Mobile banking is generally considered safe. But online frauds like smishing are gaining traction.
“It’s always a game of leapfrog,” says Marc DeCastro, a research director at IDC Financial Insights based in Framingham, Massachusetts. “The bad guys look for the easiest point of entry. There are ebbs and flows.”
Smishing occurs when you get a dubious text message from a fraudster posing as a bank representative. The message may warn you of security breaches and ask you to call a toll-free number. Then you’re asked for your account number and PIN.
“Someone in a foreign country is actually collecting the information,” says Robert Vamosi, a former analyst covering risk and fraud at Javelin Strategy & Research. “Don’t call the number on your text message.”
Instead, treat it as an untrusted communication. Call the customer service number listed on your monthly account statement and verify the text communication.
Fend off malware
Your computer can get infected with malware in two different ways. You can click on an online link and download a poisoned program or you can click on an infected email.
Once malware is installed on your computer, cyber criminals can track your every move on the internet, including your online banking transactions. Then they can empty your chequing account or clear out the emergency fund in your savings account.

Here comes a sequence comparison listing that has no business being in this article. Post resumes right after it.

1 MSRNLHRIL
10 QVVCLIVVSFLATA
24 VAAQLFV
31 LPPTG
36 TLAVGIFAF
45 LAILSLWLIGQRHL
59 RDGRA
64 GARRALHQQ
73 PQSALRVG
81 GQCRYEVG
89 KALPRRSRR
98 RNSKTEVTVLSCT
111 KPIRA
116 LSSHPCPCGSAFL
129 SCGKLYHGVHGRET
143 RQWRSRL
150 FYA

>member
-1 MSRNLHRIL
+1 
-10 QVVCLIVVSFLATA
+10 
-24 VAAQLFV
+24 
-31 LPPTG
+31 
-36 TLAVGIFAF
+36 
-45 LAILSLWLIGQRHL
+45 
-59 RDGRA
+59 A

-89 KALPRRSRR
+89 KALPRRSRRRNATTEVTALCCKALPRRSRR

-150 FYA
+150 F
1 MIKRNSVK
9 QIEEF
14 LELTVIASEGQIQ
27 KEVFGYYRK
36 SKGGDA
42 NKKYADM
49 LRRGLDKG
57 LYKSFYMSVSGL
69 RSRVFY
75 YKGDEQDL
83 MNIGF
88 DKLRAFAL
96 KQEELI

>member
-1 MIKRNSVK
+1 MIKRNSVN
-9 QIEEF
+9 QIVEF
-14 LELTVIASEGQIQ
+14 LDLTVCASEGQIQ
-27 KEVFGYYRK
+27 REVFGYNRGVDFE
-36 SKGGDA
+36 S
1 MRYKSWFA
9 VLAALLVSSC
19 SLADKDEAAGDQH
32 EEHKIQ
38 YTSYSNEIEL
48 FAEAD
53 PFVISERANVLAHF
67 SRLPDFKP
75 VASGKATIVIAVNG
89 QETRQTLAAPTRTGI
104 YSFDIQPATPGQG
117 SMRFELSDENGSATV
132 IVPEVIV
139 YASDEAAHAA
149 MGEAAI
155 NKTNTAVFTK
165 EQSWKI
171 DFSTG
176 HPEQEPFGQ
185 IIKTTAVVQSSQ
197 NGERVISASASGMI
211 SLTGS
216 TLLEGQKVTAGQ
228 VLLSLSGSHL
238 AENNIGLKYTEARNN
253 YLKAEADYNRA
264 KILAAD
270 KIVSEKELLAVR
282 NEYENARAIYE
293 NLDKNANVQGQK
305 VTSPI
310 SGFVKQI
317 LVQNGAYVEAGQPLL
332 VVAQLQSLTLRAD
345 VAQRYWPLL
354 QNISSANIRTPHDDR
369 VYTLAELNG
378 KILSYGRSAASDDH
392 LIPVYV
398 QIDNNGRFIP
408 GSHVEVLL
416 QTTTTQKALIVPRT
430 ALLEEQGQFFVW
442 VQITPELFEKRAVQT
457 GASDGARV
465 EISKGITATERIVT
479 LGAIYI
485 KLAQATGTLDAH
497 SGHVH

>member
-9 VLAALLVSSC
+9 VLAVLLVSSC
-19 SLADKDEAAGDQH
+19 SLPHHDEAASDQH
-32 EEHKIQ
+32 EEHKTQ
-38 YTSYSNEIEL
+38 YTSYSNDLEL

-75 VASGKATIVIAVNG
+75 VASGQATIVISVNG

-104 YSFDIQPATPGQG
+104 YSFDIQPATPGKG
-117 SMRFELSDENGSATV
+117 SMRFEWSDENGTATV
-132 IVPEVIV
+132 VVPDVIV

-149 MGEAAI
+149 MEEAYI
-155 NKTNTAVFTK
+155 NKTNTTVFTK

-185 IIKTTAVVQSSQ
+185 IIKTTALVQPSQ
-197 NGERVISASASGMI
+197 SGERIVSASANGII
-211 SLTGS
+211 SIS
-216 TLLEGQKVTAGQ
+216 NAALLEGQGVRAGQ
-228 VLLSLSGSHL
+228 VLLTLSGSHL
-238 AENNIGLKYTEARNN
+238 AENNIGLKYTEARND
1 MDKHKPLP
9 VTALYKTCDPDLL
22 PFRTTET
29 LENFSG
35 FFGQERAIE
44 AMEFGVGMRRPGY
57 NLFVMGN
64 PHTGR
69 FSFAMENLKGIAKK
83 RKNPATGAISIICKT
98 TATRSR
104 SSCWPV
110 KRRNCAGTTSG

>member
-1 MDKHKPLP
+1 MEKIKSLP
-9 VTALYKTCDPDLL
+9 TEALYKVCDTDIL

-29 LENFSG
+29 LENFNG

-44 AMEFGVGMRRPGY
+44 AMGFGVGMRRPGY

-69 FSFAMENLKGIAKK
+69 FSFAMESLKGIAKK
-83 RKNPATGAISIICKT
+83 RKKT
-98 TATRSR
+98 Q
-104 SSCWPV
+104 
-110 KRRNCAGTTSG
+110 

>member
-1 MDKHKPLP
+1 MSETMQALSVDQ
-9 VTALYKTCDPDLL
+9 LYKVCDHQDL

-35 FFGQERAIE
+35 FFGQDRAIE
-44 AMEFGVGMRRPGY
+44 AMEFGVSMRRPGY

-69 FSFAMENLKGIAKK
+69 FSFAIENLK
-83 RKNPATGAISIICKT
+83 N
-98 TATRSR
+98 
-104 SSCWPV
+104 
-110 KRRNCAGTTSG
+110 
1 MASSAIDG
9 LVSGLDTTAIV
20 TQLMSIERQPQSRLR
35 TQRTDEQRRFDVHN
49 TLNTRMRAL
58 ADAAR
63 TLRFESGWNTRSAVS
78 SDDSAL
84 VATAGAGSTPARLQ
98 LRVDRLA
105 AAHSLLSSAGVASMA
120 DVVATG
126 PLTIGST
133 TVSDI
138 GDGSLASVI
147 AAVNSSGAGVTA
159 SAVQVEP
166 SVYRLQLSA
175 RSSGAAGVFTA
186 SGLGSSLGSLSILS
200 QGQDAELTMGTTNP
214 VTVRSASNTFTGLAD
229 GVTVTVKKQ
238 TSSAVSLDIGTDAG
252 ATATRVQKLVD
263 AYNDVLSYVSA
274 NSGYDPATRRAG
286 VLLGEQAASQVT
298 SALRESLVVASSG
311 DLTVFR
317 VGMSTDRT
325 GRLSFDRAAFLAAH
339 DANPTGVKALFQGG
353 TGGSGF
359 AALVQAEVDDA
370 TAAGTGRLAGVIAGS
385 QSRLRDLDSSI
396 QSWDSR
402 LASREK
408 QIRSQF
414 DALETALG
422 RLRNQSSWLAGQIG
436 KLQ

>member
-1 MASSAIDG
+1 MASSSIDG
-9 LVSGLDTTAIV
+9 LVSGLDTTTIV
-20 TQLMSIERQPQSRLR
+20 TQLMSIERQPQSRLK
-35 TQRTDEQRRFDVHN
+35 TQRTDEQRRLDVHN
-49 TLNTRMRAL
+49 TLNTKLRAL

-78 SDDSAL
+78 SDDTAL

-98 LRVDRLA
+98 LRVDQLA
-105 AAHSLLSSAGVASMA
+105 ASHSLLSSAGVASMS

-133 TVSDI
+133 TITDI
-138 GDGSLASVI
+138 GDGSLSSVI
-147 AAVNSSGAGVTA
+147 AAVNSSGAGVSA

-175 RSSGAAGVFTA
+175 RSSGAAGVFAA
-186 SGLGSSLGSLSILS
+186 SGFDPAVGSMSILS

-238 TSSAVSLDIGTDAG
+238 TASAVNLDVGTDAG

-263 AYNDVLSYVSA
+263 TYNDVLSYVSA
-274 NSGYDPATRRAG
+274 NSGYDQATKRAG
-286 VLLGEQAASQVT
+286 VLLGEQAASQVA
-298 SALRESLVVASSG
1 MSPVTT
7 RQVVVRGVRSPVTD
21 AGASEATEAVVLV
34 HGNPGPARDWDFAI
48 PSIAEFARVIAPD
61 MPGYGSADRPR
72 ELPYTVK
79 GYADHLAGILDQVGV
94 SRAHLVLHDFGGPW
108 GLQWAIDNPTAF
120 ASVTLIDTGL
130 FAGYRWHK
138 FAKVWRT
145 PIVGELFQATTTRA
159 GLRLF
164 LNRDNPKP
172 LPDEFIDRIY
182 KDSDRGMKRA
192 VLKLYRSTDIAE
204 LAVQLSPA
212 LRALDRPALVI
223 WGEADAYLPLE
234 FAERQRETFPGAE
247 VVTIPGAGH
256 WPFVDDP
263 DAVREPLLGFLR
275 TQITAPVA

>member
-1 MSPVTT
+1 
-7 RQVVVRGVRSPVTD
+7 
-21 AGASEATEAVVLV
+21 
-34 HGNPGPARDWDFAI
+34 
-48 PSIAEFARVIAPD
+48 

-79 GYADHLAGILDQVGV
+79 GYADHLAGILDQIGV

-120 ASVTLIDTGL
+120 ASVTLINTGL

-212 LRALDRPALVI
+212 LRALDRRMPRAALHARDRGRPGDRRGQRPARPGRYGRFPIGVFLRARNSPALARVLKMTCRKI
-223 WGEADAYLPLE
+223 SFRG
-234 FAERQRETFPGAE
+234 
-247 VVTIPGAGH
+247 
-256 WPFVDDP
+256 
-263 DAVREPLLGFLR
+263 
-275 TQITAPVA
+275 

To fend off malware, avoid going to small hosted websites with community forums, such as computer game sites. Security usually isn’t as diligent. Often free software and other pop-ups have malware embedded.
Another option is using a dedicated home computer or virtual desktop just for online banking and bill paying. You should also update your antivirus programs regularly.
Avoid shared computers and networks
If you’re banking on a public computer, you’re putting yourself at risk.
“When you’re done, log off your banking site if you do use a shared computer,” Vamosi says. “If you’re surfing to the next page, you’re still on the banking site. Someone can gain access to your account.”
Tapping into outside Wi-Fi networks is also dangerous. Vamosi warns against using Wi-Fi networks in airports, cafes, trains or taxi cabs, with some exceptions. “If you’re given a password to get onto a wireless network, you’re safer,” he says. At hotels, opting for a wired connection is safest, he says.
Protect your password
In online banking, good security hinges on a rock-solid password.
But many passwords are easily hacked. Use a difficult password with a three-, four- or five-word phrase followed by a number and a symbol, such as an exclamation point.
Don’t write your passwords down. Also, don’t let your computer remember your password.
Know what bank apps you’re downloading
A lot of people report using a mobile banking app, according to a recent Bank of America report. But app security is lagging behind.
“People think that apps downloaded from the Apple Store are secure,” says DeCastro. “But that doesn’t mean there won’t be issues. More and more people are trying to steal credentials.”
Downloading third-party apps not issued by an authorised bank is also dicey. “Download apps you trust,” says Kevin Mahaffey, chief technology officer at Lookout Inc, a mobile security firm. To do that, look at app ratings and quality.
“If there aren’t many downloads, you want to be careful,” Mahaffey says. “Smartphones have the same security issues as PCs. Don’t let your guard down.”